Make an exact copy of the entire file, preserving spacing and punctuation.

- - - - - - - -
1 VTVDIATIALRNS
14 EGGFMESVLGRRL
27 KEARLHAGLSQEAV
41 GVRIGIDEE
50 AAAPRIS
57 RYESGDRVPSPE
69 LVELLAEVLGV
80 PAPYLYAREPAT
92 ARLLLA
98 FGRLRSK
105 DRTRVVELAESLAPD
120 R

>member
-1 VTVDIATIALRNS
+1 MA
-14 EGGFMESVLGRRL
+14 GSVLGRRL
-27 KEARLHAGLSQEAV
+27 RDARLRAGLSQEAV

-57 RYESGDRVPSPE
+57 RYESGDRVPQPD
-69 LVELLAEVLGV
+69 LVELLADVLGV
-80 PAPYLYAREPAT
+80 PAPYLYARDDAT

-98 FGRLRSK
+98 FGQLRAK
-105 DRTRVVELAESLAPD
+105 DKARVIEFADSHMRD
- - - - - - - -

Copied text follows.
1 VTVDIATIALRNS
14 EGGFMESVLGRRL
27 KEARLHAGLSQEAV
41 GVRIGIDEE
50 AAAPRIS
57 RYESGDRVPSPE
69 LVELLAEVLGV
80 PAPYLYAREPAT
92 ARLLLA
98 FGRLRSK
105 DRTRVVELAESLAPD
120 R

>member
-1 VTVDIATIALRNS
+1 MA
-14 EGGFMESVLGRRL
+14 GSVLGRRL
-27 KEARLHAGLSQEAV
+27 RDARLRAGLSQEAV

-57 RYESGDRVPSPE
+57 RYESGDRVPQPD
-69 LVELLAEVLGV
+69 LVELLADVLGV
-80 PAPYLYAREPAT
+80 PAPYLYARDDAT

-98 FGRLRSK
+98 FGQLRAK
-105 DRTRVVELAESLAPD
+105 DKARVIEFADSHMRD